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Apple agrees to replace overheating first-gen iPod nanos in Japan

post #1 of 14
Thread Starter 
Apple announced this week that it will address an issue with overheating first-generation iPod nanos in Japan by replacing the entire device.

The Ministry of Economy, Trade and Industry claims that the hardware, sold between September 2005 and December 2006, is responsible for about 60 cases of overheating, four of them resulting in minor burns, according to Reuters.

Apple on Tuesday announced on its website in Japan that it would replace the overheating devices, a step beyond the battery replacement program begun by the company in 2008. The company said defective batteries would overheat in "very rare cases."

Last week, Apple was ordered by the trade ministry in Japan to publicize that fix on its website. With this week's announcement, Apple went one step further.

However, METI also publicly stated that it felt it was "truly regrettable" that Apple waited until this week to report about 30 incidents of overheating. An Apple spokesperson said that it has worked closely with MET to make sure customers have the latest information.

The Cupertino, Calif., based company declined to reveal the number of first-generation iPod nanos it sold in Japan. It also would not comment on the dispute with the Japanese government.

A few months ago, the trade ministry had declared the first-generation iPod nano a fire hazard. Last year, similar reports of iPod batteries catching fire gained attention as well.
post #2 of 14
Meanwhile reports are coming in of a new craze for rummaging around in old boxes of outdated tech-tat, as ebay prices soar in Japan...
post #3 of 14
For some perspective remember that these were released in September 2005 - almost 5 years ago!
post #4 of 14
In many parts of Asia, when you buy a product, you expect to keep it and use it for a long time. They are not a 'throwaway' culture like ours.

There should be, however, a reasonable 'statute of limitations' for product use (7 years? 10 years?) and take-back/recycle offer that firms like Apple need to be explicit about, up front.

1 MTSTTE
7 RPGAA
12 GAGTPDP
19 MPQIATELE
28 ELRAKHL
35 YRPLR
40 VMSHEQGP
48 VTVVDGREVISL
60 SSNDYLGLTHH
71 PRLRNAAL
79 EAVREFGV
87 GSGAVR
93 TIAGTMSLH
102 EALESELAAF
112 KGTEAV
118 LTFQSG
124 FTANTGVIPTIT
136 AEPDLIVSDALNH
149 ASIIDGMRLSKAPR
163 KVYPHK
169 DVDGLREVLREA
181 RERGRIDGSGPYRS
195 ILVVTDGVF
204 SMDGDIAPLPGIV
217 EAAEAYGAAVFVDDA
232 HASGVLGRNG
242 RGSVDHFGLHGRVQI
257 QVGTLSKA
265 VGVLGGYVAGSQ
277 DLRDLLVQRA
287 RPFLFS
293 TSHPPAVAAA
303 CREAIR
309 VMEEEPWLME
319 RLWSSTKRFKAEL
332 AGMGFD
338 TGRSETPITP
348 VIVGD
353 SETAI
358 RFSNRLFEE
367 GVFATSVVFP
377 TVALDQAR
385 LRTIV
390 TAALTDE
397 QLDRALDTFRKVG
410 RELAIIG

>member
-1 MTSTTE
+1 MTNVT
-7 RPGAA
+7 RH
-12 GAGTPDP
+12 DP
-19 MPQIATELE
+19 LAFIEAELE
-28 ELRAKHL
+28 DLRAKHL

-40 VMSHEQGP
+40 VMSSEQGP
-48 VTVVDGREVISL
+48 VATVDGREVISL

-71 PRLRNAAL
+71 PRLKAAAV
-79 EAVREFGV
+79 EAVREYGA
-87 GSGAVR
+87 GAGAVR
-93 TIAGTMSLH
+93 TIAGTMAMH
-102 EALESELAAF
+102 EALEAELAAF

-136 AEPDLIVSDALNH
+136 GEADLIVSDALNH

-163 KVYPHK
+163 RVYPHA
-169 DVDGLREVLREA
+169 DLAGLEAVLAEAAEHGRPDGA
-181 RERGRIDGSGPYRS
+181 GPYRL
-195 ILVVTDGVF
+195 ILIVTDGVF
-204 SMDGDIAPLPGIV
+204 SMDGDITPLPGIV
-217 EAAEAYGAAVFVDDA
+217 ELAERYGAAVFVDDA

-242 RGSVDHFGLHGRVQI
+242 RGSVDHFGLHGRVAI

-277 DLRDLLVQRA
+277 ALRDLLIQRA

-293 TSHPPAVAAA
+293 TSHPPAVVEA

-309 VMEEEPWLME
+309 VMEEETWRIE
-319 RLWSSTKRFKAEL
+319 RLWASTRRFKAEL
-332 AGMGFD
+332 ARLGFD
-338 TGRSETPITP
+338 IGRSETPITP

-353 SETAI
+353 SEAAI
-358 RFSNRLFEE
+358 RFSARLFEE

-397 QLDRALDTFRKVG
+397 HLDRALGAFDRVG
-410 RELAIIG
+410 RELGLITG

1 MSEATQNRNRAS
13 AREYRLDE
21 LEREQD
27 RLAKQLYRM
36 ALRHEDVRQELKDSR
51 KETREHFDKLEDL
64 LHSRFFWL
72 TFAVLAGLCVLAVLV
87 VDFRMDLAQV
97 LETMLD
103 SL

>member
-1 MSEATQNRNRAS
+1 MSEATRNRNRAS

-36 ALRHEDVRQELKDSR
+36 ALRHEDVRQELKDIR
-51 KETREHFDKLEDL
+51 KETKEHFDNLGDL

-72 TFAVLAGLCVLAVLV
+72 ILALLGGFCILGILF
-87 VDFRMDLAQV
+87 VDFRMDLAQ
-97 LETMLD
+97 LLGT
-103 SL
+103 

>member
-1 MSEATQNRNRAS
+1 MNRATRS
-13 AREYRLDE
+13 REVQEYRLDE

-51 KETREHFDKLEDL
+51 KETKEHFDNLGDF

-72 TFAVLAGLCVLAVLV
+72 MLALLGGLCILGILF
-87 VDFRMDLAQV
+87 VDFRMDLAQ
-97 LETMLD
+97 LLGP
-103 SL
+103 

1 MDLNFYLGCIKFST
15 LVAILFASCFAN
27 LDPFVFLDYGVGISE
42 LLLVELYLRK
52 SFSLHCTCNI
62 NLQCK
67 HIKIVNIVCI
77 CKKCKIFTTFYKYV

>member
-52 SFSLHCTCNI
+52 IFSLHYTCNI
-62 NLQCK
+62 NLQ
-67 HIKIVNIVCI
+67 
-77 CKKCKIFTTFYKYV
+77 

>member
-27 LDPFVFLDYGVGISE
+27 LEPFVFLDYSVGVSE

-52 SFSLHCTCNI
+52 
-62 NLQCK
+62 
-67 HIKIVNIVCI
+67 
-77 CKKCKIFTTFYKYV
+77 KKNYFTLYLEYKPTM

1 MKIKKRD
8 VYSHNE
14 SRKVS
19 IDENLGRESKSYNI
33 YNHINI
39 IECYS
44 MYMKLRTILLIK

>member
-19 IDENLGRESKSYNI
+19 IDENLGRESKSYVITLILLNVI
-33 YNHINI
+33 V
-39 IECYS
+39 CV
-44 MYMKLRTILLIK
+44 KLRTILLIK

Lesson for Apple: make products to last a very long time (which they actually do, compared to others in the industry), factor it into the pricing for the product in markets like Japan (which they probably do), or stop selling certain types of products in certain markets (I am venturing a guess that, with the exception of the iPhone, Japan is fast approaching that status for Apple).
post #5 of 14
Quote:
Originally Posted by AppleInsider View Post

Apple announced this week that it will address an issue with overheating first-generation iPod nanos in Japan by replacing the entire device.


Where are they going to get all the first gen nanos to replace them with?
post #6 of 14
Quote:
Originally Posted by SendMe View Post

Where are they going to get all the first gen nanos to replace them with?

not that many were damaged. finding 34 first gen nanos won't be hard. or they could give them new ones.
post #7 of 14
But I thought I was just holding it wrong...
post #8 of 14
Quote:
Originally Posted by SendMe View Post

Where are they going to get all the first gen nanos to replace them with?

That's what I was thinking. Could Apple replace them with the most recent model?
post #9 of 14
They "agreed" to? I read that Japan was forcing them to. That's like agreeing to be arrested lol
post #10 of 14
Who supplied Apple with the batteries? Is this another Sony fuckup again, their batteries were shit around 2005/06 blowing laptops up (exaggeration).
post #11 of 14
I guess Japan is far less forgiving of manufacturer/supplier misgivings... Consumer's First
"Why iPhone"... Hmmm?
Reply
"Why iPhone"... Hmmm?
Reply
post #12 of 14
Quote:
Originally Posted by chronster View Post

They "agreed" to? I read that Japan was forcing them to. That's like agreeing to be arrested lol

Japan wanted Apple to put a clear warning out about the overheating risk. This present story is about Apple replacing the defective units, which they were not forced to do. It's called common sense PR.
post #13 of 14
Quote:
Originally Posted by ghostface147 View Post

That's what I was thinking. Could Apple replace them with the most recent model?

Apple probably has a pile of refurbished nanos from every generation it can reach into and pull replacements out of.
post #14 of 14
Quote:
Originally Posted by AppleInsider View Post

Apple announced this week that it will address an issue with overheating first-generation iPod nanos in Japan by replacing the entire device.

In English, <http://support.apple.com/kb/TS2099?viewlocale=en_US> says:
"Any iPod nano (1st generation) customers who have experienced their battery overheating or have concerns about the battery should contact AppleCare for a battery replacement."
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